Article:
After my less-than-successful first attempt at making homemade wheat bread earlier this week, this second time was MUCH better. It looks a bit unusual since it rose higher than the bread machine basket — It tasted better than it looks, so unlike the earlier “brick bread” which the birds enjoyed today.
What happened?On my disastrous first try shown here, I let the bread machine knead the dough, then, removed it to finish its rise, and baked it in a loaf pan. It never doubled as expected.
This time, the process was completed IN the bread machine from kneading to baking, AND using a different recipe, which most likely also helped (a LOT) and there was that difference in looks, texture AND taste.
There were recipe changes too: I did NOT use all whole wheat flour (as the previous recipe called for). This time, I cut the King Arthur Whole Wheat Flour with King Arthur All Purpose White Flour, which claims to have a higher gluten content then other all-purpose flours. And, instead of just water, combined an equal amount of orange juice. Less salt was used as well and unsalted butter instead of cooking oil.
THANKS to fellow bloggers who offered encouragement, especially veteran bread bakers, Lois (From Lois’ Hands) Christer (The Cottage by the Crane Lake Part Two) and Steve (Out on the Prairie). Several folks commented that they had never tried bread making, like myself, until now. But, the bread machine certainly makes this an easier process — especially when everything works right. But, as it’s not the same as a fresh oven-baked loaf of bread, I’ll give that another try soon.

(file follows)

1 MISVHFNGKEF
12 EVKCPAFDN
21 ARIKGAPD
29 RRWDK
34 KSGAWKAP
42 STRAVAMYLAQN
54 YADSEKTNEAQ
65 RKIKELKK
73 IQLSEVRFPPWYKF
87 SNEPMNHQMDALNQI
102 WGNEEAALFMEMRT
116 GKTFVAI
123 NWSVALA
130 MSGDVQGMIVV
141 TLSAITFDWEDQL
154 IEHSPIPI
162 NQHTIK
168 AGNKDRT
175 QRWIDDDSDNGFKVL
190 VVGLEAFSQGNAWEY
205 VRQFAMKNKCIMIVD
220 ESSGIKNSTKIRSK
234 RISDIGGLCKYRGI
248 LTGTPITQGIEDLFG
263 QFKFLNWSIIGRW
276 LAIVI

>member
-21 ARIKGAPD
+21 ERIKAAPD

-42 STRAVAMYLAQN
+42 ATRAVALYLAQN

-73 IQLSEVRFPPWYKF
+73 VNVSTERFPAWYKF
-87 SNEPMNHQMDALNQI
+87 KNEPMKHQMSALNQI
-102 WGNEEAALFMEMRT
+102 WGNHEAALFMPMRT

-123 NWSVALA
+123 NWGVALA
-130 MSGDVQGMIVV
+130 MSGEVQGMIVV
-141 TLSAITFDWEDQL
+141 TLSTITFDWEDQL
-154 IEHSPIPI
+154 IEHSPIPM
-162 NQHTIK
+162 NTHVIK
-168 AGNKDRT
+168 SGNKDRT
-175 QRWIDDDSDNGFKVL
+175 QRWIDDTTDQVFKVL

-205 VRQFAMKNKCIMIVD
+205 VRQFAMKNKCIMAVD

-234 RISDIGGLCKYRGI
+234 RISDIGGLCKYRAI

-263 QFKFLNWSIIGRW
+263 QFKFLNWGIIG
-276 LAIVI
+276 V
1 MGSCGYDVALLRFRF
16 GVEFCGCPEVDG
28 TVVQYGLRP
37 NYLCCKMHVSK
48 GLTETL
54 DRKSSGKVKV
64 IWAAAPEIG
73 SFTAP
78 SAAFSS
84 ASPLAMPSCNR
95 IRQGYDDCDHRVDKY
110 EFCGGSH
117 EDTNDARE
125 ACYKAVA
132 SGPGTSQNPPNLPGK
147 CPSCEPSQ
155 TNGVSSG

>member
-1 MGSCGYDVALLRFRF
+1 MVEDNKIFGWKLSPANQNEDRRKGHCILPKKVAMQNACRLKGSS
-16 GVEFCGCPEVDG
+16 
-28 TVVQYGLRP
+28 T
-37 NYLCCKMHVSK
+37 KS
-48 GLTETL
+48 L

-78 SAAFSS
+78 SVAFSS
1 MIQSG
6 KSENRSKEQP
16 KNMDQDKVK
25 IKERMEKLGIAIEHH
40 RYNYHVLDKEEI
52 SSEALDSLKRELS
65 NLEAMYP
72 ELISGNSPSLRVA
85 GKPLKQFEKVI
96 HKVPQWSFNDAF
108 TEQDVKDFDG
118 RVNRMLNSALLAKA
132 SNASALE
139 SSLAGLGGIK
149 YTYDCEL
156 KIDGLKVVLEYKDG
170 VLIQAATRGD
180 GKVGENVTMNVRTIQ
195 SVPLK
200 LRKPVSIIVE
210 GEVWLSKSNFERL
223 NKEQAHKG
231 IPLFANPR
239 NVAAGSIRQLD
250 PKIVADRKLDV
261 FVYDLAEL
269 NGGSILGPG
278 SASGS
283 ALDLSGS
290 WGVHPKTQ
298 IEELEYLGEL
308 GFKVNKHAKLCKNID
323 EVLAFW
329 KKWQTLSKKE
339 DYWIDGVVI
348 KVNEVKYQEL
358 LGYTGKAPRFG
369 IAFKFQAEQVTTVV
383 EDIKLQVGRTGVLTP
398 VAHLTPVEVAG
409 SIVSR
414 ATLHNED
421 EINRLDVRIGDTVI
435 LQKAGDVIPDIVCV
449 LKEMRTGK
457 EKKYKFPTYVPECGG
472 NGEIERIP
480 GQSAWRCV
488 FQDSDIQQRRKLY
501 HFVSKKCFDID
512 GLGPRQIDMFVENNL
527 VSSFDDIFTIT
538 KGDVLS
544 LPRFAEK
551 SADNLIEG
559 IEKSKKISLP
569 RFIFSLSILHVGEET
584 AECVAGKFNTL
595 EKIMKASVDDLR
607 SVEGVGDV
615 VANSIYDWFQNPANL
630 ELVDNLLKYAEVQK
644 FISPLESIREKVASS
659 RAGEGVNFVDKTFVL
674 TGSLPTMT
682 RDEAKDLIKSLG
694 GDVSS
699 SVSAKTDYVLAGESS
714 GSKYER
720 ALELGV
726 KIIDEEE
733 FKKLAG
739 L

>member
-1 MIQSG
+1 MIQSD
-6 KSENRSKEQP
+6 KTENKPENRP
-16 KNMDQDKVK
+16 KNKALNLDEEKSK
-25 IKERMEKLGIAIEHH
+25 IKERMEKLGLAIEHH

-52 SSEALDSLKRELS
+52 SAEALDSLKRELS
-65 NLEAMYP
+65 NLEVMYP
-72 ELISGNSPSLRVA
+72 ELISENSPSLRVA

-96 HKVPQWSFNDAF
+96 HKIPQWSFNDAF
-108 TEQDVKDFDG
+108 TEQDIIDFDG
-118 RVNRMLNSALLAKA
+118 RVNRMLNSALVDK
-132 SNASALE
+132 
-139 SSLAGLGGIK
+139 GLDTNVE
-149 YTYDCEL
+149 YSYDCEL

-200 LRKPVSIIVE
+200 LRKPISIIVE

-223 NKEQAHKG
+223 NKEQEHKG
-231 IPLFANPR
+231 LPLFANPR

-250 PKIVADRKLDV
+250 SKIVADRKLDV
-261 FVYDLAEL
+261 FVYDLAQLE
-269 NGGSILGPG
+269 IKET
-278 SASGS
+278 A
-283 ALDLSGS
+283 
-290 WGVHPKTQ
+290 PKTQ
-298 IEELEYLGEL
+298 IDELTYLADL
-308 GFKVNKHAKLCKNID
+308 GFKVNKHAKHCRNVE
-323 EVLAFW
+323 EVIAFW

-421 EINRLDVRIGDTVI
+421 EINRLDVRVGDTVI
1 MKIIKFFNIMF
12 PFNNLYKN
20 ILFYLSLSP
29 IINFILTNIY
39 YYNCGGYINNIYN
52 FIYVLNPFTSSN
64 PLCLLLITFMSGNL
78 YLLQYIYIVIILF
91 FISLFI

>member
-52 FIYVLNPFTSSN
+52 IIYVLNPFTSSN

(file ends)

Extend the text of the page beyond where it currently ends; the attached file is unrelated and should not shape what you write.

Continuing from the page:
This Welbilt bread machine was a thrift store find 2 years ago. While many need a good cleaning, this one was very clean as in hardly (if ever) used. It sold for the bargain price of $5 and included the original user manual (another rarity). At that time, other bread machines were being sold in local thrift stores. Lately I haven’t seen any, including at the thrift store where I volunteer. Maybe the economy and the rising cost of basics, like bread, has more folks baking at home?
IF you're interested in finding more about bread machine baking tips, this book is a great resource (another thrift store find). Also check out The King Arthur Flour website where there’s a wealth of bread making information and recipes. Here’s a few from Baking Tips and Ingredients for Bread Machines:
- Yeast likes to eat sugar, but doesn’t like salt. But, TOO much sugar in a recipe will slow down the yeast.
- Yeast likes an acidic environment; increase the dough’s acidity by replacing some of the liquid with an acidic liquid: orange juice, lemon juice or vinegar.
- Use a good quality active dry or instant yeast.
- Don’t use artificial sugar substitutes; they don’t help the yeast.
- To make “successful” whole-grain breads in a bread machine “cut” grain flours with high-protein all-purpose or bread flour, to provide the gluten necessary for rising.
- Salt is a yeast inhibitor. Salt-free bread will rise quicker than bread with salt. Don’t use salt substitutes in the bread machine, they don’t work.
- Liquids activate the yeast and combine with gluten to form the elastic strands that help bread to rise. Too little liquid, results in a hard, dense, poorly risen loaf; the gluten is tough and unable to expand. Too much liquid, the loaf rises, then collapses; the gluten has expanded and thinned too much.
- Bread machine liquids include water, milk, buttermilk, yogurt, sour cream, soft fruits, liquid sweeteners, eggs, butter and vegetable oils, in either liquid or solid forms.